Utah Federal Judge Halts Aereo in Salt Lake City and Denver

Aereo Judge
Oliver Munday

A federal judge in Utah has imposed a preliminary injunction on Aereo’s operations, a win for broadcasters as they seek to halt the startup streaming service in Salt Lake City and Denver.

“Based on the plain language of the 1976 Copyright Act and the clear intent of Congress, this court concludes that Aereo is engaging in copyright infringement of Plaintiffs’ programs,” wrote U.S. District Judge Dale Kimball in a ruling issued on Wednesday. “Despite its attempt to design a device or process outside the scope of the 1976 Copyright Act, Aereo’s device or process transmits Plaintiffs’ copyrighted programs to the public.” The scope of the injunction is the 10th Circuit, which covers six western states.

In a statement, Fox said the ruling was “a significant win for both broadcasters and content owners. We are very pleased that the U.S. District Court in Utah has granted our request for a preliminary injunction. This injunction will prohibit Aereo from stealing our broadcast signal in Utah, New Mexico, Colorado, Oklahoma, Wyoming and Montana.”

In a statement, Aereo CEO Chet Kanojia said that the company was “extremely disappointed that the district court in Utah has chosen to take a different path than every other court that has reviewed the Aereo technology. Consumers have a fundamental right to watch over the air broadcast television via an antenna and to record copies for their personal use. The Copyright Act provides no justification to curtail that right simply because the consumer is using modern, remotely located equipment.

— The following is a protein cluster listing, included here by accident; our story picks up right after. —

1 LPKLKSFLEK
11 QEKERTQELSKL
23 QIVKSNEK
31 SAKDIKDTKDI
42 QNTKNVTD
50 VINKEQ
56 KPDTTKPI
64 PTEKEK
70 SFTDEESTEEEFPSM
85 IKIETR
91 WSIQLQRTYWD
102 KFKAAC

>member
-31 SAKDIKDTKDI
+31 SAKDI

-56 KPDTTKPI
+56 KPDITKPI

“We are very sorry for the effect on our valued customers in the 10th Circuit and we will pursue all available remedies to restore their ability to use Aereo,” he added.

Kimball’s decision does not change the Supreme Court’s plans to hear the broadcast networks’ case against Aereo on April 22. That case concerns Aereo’s operations in New York, where a federal judge and an appellate panel have sided with the startup company.

Kimball issued a stay in the case pending the Supreme Court ruling, but he made it clear that the injunction would be in place to “protect plaintiffs’ copyrighted works.”

The ruling is the first win for broadcasters in federal court as they seek to stop Aereo, arguing that the startup violates the public performance clause of the Copyright Act. It also bolsters their argument that previous court rulings in favor of Aereo were outside the norm of judicial interpretation. At the heart of the case is the interpretation of the Copyright Act’s transmit clause, which spells out when a performance should be considered “public.” Kimball, in fact, wrote that the 2nd Circuit in New York had “proceeded to spin the language” of the Copyright Act’s transmit clause, the legislative history and prior case law into “a complicated web.”

Kimball wrote that the clause “states clearly that it applies to any performance made available to the public.”

Aereo has said that its digital streaming of broadcast signals is a private performance, as each subscriber is assigned to a remote, dime-sized antenna.